The head of the Federal Emergency Management Agency said his agency is already gearing up for a years-long effort to help Texas recover from the damage wrought by Hurricane Harvey.
“FEMA is going to be there for years,” administrator Brock Long said Sunday on CNN’s “State of the Union.”
He added, “This disaster is going to be a landmark event.”
Hurricane Harvey, now a tropical storm, hit southeastern Texas this weekend, and forecasters said it would continue to make its way inland over the course of the next several days.
FEMA is focused on the immediate response to the storm, but is also “pushing forward” teams focused on recovery housing and flood insurance program policy.
“We’re setting up and gearing up for the next couple years,” Long said.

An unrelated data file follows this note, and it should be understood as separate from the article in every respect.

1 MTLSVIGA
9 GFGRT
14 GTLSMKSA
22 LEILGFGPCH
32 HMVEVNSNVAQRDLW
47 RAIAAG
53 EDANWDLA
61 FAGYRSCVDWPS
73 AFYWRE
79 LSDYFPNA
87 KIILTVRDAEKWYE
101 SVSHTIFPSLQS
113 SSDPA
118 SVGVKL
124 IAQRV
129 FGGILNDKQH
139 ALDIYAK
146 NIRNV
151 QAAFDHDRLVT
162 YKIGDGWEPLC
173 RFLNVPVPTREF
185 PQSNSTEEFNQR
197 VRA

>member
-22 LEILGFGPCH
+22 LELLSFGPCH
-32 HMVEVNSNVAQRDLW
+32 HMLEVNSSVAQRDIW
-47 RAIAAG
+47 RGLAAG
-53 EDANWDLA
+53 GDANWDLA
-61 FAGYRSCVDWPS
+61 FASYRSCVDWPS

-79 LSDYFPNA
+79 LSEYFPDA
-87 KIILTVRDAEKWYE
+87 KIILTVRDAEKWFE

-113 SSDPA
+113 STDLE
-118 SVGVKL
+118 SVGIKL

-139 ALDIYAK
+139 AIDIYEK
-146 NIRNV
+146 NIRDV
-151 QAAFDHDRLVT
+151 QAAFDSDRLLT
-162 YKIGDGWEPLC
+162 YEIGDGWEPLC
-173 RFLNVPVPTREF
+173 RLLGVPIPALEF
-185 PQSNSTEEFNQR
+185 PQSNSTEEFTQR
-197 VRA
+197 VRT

Although Long has used language echoing the severity of Hurricane Katrina, he said Harvey poses different challenges and was “nothing like” it. He stressed the days-long threat it poses as it makes its way further into Texas.
“This is a storm that the United States has not seen yet,” he said.
Long advised residents on the ground facing the storm to stay on top of local news reports for information and avoid calling 911 unless they are in need of emergency assistance.
Long said President Donald Trump had given him all the power he needs to mobilize for the storm, and when asked about key vacancies in the administration and how that might affect the response, Long said he was unconcerned.
“I don’t even have time to worry about it right now,” Long said.
Texas Gov. Greg Abbott also emphasized the need for residents in the path of the storm to “listen to all warnings from local officials” in an interview on “State of the Union.”
Abbott added that state and federal responders are coordinating effectively.
“I’ve talked to President Trump several times, as well as his Cabinet members and his officials, and especially the head of FEMA,” Abbott said. “And we’ve made multiple requests, and we’re getting absolutely everything we need.”
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SOURCE: CNN, Eli Watkins